Dirty Bourbon River Show, “The Flying Musical Circus” (Independent)

The Crescent City is undergoing a golden age of musical burlesque theater, and no one is working harder at it, or arguably reaping greater benefits, than the Dirty Bourbon River Show: This latest studio album is their tenth in just seven years. And yet the formula never grows old, it just gets more refined, partly due no doubt to leader Noah Adams, who knows enough to keep this musical variety show as inclusive as possible. Part brass band funeral, part Balkan folk stomp, part funk throwdown, part Italian wedding, and all P. T. Barnum, the experience incorporates as many musical styles of a busy port town as possible. But there’s a difference this time out: Not only are these ten songs proof that the genres are all blending into one, and also evidence that they’re doing so more economically than ever (they’re stating their business in just about half an hour these days), but for the first time there’s a strong undercurrent of thoughtfulness. Melancholy, even.

Oh, the carnival is still loads of fun for real. “Roll It Around” and “My Name Is Soul” epitomize the leering, black comic pageantry of the band’s best work. But these days, the five guys at the heart of this dark carnival seem to have mortality, or at least regret, on their mind. The Flying Musical Circus is not quite a concept album about time travel—the plot’s pretty vague, suggesting mainly that time passes in the blink of an eye, especially when you’re having too much fun—but for the first time you feel the weight of the cosmic joke being played on us all. There are a few detours that’ll play as well with pop radio as they do with the red Solo cup crowd: “Poor Boy, Rich Girl” is pretty self-explanatory, and the leadoff single “Knockin’ on Your Headboard” might be the best song Sugar Ray never recorded. But in essence they tweak the formula just enough to keep it interesting—again. Yes, you have to appreciate a song like “Hidalgo’s Lament,” which starts with a man losing his arm in jail, but there’s no punchline. These days, DBRS seem to be saying, we’re our own.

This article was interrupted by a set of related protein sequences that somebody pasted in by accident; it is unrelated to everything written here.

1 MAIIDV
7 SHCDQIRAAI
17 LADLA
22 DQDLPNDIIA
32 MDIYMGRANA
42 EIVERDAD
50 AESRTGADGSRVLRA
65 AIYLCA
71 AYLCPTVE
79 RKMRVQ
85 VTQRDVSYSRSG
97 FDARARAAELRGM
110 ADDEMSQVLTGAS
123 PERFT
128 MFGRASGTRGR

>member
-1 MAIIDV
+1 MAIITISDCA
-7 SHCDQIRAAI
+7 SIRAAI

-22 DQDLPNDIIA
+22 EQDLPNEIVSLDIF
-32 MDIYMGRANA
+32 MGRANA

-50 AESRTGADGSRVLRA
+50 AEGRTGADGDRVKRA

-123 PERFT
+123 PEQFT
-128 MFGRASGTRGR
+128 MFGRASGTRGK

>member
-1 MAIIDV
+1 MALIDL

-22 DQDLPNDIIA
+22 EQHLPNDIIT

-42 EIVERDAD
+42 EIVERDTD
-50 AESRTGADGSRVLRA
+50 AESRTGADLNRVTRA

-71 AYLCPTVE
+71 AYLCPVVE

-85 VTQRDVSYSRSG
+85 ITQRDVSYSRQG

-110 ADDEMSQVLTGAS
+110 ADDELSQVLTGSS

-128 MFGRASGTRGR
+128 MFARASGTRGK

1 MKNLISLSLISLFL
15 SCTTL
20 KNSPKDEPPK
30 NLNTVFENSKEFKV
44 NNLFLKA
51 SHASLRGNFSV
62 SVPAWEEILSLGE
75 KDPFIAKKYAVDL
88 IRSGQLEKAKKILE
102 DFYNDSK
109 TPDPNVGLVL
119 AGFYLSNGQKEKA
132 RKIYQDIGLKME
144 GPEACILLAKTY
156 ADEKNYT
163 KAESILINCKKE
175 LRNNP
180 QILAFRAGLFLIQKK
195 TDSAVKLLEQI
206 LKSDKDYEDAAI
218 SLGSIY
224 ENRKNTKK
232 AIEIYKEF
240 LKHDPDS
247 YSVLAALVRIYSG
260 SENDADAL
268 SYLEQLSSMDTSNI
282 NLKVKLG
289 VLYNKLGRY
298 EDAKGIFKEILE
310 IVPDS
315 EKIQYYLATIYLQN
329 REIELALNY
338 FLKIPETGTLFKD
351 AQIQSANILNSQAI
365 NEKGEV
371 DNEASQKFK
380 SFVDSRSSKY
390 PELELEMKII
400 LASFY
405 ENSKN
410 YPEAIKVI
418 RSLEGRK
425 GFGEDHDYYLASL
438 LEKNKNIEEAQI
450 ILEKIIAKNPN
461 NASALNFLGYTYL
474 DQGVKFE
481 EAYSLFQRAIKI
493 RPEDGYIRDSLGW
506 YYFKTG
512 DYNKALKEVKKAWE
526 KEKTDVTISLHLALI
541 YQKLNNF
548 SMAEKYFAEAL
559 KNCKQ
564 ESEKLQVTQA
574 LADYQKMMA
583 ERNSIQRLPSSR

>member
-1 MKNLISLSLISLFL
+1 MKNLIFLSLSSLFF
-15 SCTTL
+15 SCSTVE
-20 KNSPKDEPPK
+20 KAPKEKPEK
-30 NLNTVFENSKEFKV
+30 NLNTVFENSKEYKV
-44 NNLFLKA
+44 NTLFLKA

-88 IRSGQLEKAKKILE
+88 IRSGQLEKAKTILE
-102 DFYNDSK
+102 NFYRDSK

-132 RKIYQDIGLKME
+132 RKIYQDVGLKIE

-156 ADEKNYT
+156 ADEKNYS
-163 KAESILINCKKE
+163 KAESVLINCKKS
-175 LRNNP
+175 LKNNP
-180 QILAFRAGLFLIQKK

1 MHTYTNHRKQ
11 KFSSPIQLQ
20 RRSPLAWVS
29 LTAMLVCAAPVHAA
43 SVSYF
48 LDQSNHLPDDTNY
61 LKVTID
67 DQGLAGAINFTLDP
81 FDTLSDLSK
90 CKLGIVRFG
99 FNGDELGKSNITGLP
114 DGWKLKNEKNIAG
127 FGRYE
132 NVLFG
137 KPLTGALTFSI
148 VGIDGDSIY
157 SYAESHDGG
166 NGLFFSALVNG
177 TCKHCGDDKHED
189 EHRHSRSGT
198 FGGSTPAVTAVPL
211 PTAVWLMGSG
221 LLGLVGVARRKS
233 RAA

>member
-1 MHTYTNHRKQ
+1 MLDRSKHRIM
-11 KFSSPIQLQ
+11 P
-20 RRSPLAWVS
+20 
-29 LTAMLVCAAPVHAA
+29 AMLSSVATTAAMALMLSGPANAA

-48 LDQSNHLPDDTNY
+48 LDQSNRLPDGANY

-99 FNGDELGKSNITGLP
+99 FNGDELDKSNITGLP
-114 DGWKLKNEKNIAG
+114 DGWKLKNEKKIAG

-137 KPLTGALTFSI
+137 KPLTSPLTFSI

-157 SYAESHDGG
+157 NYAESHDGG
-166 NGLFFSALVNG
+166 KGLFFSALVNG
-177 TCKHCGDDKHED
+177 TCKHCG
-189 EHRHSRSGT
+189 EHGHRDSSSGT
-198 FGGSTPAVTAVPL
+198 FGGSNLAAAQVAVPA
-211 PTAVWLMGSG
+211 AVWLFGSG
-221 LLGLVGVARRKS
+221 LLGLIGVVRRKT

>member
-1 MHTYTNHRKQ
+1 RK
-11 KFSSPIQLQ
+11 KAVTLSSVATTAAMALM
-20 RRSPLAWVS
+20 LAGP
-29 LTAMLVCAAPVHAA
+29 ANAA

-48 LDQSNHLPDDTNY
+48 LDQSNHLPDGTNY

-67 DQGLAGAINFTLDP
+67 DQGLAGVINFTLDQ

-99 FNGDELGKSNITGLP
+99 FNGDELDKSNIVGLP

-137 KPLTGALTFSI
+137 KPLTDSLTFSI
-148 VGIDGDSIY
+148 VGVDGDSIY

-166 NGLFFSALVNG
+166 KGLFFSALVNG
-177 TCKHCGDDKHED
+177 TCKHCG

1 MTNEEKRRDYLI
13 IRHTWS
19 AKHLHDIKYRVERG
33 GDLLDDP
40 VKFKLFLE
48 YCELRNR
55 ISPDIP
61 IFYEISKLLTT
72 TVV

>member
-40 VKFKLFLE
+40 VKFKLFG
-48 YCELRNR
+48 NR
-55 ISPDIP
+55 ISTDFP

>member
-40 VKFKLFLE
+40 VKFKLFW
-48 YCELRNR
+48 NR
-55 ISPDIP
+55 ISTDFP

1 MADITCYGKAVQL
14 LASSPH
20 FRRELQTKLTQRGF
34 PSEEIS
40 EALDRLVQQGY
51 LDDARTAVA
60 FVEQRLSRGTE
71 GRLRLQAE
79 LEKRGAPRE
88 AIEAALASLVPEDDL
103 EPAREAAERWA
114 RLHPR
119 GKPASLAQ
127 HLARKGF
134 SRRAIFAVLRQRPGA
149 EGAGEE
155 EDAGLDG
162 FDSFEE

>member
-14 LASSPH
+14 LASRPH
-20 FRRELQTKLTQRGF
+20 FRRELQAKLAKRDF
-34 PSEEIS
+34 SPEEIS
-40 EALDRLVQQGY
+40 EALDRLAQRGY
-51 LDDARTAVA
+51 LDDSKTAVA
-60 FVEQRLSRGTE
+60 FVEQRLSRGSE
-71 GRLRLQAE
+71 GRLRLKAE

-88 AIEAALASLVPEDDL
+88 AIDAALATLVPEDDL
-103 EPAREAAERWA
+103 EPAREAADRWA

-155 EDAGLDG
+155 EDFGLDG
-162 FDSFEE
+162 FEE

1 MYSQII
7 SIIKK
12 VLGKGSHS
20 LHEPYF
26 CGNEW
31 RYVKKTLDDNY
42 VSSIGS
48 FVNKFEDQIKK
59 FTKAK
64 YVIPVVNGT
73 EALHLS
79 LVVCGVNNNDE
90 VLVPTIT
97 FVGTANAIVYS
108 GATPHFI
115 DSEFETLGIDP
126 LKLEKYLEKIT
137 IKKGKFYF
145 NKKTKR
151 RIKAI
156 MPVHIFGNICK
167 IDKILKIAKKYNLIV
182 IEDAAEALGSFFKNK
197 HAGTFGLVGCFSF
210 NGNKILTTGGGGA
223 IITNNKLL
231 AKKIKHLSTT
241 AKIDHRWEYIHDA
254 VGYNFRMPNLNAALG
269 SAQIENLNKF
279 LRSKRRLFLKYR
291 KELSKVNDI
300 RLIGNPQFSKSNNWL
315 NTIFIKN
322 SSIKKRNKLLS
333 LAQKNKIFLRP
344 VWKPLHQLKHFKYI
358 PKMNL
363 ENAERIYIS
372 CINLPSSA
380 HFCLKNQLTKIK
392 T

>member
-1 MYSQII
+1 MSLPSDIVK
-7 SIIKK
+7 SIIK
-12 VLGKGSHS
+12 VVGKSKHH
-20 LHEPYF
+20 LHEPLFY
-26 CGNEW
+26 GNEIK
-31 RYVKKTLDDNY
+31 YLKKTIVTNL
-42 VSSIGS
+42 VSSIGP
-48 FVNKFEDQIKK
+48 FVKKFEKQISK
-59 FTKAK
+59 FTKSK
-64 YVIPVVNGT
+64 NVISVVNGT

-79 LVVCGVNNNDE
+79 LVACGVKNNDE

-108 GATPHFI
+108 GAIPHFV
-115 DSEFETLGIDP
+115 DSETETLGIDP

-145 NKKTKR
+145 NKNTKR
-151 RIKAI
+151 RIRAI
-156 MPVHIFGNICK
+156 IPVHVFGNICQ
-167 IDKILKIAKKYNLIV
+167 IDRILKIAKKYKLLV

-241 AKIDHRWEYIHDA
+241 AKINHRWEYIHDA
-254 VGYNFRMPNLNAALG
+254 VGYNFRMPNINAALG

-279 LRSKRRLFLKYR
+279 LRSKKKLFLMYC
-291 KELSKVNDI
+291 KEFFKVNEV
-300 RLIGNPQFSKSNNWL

Dirty Bourbon River Show performs on Saturday, April 29 at 5:30p on the Lagniappe Stage.